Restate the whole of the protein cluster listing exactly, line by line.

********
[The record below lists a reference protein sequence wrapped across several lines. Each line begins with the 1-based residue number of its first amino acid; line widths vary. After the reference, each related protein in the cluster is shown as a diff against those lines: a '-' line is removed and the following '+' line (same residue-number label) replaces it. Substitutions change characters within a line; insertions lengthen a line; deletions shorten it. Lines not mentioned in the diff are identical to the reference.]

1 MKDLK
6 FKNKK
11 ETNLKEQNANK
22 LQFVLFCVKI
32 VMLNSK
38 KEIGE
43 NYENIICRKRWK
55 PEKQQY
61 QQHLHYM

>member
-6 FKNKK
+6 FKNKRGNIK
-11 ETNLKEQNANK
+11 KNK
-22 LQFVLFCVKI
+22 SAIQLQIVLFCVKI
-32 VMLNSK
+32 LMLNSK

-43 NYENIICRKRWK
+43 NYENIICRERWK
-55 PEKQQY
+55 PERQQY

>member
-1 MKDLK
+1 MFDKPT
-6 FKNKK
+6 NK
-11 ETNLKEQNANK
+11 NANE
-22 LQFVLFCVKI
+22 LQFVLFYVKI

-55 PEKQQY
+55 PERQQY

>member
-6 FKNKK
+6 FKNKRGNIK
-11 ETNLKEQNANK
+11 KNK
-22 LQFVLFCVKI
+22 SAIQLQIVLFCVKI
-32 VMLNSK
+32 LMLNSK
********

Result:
[The record below lists a reference protein sequence wrapped across several lines. Each line begins with the 1-based residue number of its first amino acid; line widths vary. After the reference, each related protein in the cluster is shown as a diff against those lines: a '-' line is removed and the following '+' line (same residue-number label) replaces it. Substitutions change characters within a line; insertions lengthen a line; deletions shorten it. Lines not mentioned in the diff are identical to the reference.]

1 MKDLK
6 FKNKK
11 ETNLKEQNANK
22 LQFVLFCVKI
32 VMLNSK
38 KEIGE
43 NYENIICRKRWK
55 PEKQQY
61 QQHLHYM

>member
-6 FKNKK
+6 FKNKRGNIK
-11 ETNLKEQNANK
+11 KNK
-22 LQFVLFCVKI
+22 SAIQLQIVLFCVKI
-32 VMLNSK
+32 LMLNSK

-43 NYENIICRKRWK
+43 NYENIICRERWK
-55 PEKQQY
+55 PERQQY

>member
-1 MKDLK
+1 MFDKPT
-6 FKNKK
+6 NK
-11 ETNLKEQNANK
+11 NANE
-22 LQFVLFCVKI
+22 LQFVLFYVKI

-55 PEKQQY
+55 PERQQY

>member
-6 FKNKK
+6 FKNKRGNIK
-11 ETNLKEQNANK
+11 KNK
-22 LQFVLFCVKI
+22 SAIQLQIVLFCVKI
-32 VMLNSK
+32 LMLNSK